A charrette is an intense, collaborative session, that enables designers to draft a solution to a very complex problem.

It’s a technique first used by artists. Then designers picked it up. And then later still, urban planners. And then a few brave souls wisely invited stakeholders in on the process.

Finally, this approach would evolve into software development and web development.

It is very applicable to solving analytical problems.

First, consider the natural law below.

knowledge in relation to knowing what you don't know












In analytics, the proportion of what we don’t know always grows as more knowledge is added. The more imaginative the analyst, the steeper the curve.

Get three or more analysts into a room together and it really scales.

An analytics charrette, if unstructured, will end in a set of questions as opposed to a focused solution on a single problem. It will end badly.

So we focus the entire charrette on a problem, and, ideally, a single optimization objective.

A dataset relating to the problem and the optimization objective is extracted, transformed, loaded, cleaned and distributed before the charrette. If resources allow, the cleaning should conducted by three analysts who all agree on the final dataset. It’s important that everybody participating in the charrette is working off the same version of the data.


The charrette opens with exploration of the dataset, salient features, and basic facts. It’s during exploration that facts are discovered and accepted, relationships accepted, and causal arrows asserted. In other words, participants gain an intuition and share a common experience.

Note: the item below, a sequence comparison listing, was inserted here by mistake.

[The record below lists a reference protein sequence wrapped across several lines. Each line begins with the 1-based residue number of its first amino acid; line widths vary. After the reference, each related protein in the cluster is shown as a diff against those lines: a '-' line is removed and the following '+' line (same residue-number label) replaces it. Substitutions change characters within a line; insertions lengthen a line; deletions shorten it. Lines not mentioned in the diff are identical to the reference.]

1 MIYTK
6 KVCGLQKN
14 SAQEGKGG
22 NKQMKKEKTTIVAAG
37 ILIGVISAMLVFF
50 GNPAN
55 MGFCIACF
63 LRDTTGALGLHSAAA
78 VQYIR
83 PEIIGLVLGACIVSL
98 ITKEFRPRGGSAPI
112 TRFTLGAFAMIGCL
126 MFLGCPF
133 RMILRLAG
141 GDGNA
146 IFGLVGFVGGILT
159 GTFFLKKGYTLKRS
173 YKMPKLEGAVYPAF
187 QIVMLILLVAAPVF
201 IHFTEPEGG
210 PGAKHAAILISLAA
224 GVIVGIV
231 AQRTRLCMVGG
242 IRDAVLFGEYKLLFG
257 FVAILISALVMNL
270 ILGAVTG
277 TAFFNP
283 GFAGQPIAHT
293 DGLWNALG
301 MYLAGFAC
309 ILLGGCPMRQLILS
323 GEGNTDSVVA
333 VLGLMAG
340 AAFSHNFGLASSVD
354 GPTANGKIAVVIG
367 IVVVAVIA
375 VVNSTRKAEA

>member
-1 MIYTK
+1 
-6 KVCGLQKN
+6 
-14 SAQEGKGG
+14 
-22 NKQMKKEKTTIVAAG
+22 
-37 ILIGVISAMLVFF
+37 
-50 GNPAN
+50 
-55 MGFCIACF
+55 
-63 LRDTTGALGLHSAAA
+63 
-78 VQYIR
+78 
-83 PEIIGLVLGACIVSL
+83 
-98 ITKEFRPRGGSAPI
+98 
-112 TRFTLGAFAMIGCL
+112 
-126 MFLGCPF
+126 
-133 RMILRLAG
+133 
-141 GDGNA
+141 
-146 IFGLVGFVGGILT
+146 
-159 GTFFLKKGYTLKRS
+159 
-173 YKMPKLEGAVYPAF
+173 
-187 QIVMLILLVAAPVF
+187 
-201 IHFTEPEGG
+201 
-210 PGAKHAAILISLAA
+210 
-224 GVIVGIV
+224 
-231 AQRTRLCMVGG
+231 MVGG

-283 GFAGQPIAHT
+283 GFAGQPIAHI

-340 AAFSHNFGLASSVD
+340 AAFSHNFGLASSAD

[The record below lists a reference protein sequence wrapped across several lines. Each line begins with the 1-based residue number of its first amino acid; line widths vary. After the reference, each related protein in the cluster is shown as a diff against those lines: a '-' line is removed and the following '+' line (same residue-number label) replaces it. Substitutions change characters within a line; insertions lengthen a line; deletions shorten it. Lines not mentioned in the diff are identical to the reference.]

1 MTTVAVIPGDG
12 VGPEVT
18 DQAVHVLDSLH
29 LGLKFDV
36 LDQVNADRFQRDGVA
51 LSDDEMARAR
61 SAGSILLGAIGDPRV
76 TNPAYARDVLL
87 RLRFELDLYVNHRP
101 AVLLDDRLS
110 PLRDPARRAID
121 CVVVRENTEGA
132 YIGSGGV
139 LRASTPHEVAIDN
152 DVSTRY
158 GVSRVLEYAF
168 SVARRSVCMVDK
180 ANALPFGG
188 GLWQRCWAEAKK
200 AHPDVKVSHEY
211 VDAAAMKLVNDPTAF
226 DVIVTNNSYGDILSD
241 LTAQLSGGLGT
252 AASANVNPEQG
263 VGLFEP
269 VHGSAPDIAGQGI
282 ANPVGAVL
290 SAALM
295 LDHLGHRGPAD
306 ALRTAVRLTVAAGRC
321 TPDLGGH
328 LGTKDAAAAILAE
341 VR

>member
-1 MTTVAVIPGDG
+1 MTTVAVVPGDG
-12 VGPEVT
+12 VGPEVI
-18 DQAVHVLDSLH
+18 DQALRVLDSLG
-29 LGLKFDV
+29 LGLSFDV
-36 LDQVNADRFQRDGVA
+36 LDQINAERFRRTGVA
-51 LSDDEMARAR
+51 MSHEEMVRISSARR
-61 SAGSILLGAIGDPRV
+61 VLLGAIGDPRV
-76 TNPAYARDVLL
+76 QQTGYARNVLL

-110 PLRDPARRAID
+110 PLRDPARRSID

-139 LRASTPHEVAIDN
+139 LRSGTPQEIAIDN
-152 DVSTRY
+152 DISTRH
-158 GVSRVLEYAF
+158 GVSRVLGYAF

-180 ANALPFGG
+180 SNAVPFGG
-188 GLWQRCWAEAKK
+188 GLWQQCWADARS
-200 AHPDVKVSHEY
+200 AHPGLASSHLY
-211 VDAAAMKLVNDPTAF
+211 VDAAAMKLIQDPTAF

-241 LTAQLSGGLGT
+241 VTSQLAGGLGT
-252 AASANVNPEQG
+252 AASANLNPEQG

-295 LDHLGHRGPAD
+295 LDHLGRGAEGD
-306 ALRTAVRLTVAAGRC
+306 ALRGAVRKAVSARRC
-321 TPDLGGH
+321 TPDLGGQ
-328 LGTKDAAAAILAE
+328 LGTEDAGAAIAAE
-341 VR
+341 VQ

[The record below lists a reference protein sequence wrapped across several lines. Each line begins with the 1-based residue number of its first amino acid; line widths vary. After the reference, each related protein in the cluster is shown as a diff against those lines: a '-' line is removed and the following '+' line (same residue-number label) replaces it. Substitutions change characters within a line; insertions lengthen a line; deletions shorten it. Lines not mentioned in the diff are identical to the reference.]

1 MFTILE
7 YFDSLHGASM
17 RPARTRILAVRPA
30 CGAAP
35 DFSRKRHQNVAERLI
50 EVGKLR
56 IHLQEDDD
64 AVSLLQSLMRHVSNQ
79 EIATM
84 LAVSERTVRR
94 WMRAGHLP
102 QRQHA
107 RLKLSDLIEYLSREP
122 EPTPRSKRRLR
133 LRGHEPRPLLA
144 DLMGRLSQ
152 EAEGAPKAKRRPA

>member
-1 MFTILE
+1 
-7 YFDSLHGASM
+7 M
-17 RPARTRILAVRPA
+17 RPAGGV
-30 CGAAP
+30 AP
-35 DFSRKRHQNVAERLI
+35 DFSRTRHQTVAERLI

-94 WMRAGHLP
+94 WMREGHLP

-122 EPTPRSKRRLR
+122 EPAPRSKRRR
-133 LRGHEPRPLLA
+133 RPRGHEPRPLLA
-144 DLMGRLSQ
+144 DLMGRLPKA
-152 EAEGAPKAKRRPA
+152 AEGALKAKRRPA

This part of the charrette can take anywhere between 1 hour to 8 hours depending on the number of columns and tables relating to the problem.

Then ideation begins. The activity is centered on asserting solutions to the problem. It’s extremely important that systems thinkers and design thinkers are able to explain and express the solution sets. This process can take anywhere between 1 hour to 8 hours, depending on the complexity of the problem.

Then time must be allotted so that people can prepare their artifacts. These artifacts may take the form of stickynotes, paper prototype models, regression models, designs, simulated results, or, tables. The duration depends on the complexity.

Then the culling must begin. A common technique amongst designers to cull ideas is to hand participants stickers to place next to the concepts they prefer. The concepts with the fewest stickers by the end of the hour are culled. The concepts with the greatest number of stickers survive.

This technique can be used in an analytics charrette.

Sometimes there is a pause, where the most popular (best) ideas are optimized into a single, agreed upon, design to the problem.

Planners should plan out the agenda with plenty of collaboration time set aside, have lots of wall space and whiteboards set out, and should have a singular dataset that is open, accessible, and cleaned for all participants.

At the end of the charrette, a solution to a complex analytical-design problem comes out, and it’s well worth it.